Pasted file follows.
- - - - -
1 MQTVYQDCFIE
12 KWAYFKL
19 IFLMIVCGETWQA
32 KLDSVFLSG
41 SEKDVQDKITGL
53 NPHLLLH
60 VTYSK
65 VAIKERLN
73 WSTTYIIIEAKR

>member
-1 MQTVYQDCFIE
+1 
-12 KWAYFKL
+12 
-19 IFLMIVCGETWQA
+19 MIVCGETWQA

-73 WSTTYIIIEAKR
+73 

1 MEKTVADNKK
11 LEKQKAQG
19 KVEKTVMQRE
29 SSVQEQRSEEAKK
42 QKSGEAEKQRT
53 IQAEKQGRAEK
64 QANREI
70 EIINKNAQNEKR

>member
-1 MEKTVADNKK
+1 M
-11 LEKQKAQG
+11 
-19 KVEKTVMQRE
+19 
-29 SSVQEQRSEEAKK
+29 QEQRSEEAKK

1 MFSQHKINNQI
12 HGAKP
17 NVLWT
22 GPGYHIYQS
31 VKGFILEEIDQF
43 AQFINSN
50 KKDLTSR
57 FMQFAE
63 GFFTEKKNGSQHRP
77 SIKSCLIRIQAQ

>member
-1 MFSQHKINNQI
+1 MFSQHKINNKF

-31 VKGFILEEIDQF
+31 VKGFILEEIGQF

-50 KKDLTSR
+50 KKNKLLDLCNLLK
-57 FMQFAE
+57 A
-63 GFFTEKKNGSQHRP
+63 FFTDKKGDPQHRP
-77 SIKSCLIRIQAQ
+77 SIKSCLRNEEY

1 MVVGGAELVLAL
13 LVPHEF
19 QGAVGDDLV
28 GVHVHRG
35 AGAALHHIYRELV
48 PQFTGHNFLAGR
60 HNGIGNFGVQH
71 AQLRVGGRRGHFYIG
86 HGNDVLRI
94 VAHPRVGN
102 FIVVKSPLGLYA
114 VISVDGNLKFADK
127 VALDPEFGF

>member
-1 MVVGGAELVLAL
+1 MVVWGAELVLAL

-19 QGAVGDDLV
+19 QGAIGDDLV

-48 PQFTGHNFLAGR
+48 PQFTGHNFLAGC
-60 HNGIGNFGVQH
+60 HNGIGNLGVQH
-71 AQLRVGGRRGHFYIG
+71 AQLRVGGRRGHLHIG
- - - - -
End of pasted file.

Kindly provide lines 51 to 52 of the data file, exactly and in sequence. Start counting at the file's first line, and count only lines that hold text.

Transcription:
-50 KKDLTSR
+50 KKNKLLDLCNLLK